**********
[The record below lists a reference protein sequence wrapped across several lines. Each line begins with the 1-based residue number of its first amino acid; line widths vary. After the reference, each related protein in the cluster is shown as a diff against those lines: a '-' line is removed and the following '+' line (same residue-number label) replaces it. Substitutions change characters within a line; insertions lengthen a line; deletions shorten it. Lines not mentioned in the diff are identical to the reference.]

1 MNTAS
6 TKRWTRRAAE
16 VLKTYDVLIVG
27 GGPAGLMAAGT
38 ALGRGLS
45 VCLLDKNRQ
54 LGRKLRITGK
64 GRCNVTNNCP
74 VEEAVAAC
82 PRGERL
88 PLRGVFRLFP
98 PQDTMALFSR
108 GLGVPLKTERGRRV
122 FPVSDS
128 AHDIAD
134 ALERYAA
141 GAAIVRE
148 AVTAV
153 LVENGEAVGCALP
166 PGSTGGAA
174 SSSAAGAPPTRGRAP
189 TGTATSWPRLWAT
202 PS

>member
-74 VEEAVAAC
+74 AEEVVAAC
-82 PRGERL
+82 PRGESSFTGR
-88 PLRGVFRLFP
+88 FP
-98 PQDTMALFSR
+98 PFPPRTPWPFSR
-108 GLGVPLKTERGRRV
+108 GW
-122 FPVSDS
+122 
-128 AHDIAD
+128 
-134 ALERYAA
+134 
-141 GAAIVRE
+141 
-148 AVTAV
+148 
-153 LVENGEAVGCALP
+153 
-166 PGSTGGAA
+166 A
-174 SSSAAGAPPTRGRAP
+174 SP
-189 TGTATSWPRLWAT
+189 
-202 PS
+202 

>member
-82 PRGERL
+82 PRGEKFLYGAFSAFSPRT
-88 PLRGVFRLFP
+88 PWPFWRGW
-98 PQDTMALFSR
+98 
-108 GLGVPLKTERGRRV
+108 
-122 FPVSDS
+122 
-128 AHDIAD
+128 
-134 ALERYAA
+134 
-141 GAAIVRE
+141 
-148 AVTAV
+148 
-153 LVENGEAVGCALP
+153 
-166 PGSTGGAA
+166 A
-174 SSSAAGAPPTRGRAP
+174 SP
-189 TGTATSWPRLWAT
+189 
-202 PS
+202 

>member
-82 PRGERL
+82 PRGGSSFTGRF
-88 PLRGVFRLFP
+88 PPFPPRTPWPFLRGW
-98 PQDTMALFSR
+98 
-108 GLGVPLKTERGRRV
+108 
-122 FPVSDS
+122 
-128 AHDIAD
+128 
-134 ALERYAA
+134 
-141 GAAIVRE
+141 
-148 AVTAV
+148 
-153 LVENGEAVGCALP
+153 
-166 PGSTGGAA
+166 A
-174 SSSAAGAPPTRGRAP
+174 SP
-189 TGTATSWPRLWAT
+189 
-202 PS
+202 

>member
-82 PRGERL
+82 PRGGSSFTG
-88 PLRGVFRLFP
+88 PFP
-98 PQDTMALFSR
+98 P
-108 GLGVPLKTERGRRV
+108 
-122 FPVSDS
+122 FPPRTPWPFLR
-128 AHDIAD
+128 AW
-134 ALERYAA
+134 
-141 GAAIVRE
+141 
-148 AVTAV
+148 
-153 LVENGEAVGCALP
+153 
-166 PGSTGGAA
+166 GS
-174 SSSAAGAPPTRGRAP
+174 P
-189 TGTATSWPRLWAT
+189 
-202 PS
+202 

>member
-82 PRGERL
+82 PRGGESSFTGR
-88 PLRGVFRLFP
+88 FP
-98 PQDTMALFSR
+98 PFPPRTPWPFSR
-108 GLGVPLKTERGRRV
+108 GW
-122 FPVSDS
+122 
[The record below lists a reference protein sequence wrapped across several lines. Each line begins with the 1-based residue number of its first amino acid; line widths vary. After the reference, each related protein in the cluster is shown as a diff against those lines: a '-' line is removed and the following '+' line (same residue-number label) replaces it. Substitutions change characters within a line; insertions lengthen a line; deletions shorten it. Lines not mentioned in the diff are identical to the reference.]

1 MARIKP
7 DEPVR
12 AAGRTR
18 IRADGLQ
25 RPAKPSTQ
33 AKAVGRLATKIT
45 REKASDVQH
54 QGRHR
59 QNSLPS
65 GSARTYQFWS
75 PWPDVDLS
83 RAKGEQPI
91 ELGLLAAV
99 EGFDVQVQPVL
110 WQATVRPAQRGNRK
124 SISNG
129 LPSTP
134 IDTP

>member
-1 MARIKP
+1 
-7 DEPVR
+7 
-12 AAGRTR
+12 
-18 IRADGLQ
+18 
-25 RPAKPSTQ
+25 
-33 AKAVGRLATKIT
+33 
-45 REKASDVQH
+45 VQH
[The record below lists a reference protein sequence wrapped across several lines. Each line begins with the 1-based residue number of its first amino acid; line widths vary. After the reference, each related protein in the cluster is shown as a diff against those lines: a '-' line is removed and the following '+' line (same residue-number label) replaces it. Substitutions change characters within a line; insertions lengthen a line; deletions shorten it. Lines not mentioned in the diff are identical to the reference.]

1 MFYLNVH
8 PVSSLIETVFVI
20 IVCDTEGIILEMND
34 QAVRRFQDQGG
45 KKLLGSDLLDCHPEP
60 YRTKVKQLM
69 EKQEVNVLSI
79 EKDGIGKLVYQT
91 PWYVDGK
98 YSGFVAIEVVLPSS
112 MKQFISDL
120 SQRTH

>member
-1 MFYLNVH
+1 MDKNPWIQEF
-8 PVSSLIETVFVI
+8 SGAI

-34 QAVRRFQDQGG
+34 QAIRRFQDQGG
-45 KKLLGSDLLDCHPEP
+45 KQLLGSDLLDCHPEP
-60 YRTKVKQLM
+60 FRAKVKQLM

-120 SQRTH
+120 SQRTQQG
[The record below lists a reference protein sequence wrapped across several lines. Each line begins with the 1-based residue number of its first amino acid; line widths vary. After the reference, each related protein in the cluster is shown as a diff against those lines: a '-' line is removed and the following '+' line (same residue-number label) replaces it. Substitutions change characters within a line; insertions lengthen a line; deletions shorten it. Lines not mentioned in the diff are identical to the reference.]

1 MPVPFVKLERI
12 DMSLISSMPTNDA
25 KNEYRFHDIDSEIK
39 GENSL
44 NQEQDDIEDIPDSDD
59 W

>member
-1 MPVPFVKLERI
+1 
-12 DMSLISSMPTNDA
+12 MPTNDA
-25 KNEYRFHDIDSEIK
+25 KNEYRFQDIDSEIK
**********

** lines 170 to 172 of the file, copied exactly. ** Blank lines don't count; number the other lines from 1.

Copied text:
124 SISNG
129 LPSTP
134 IDTP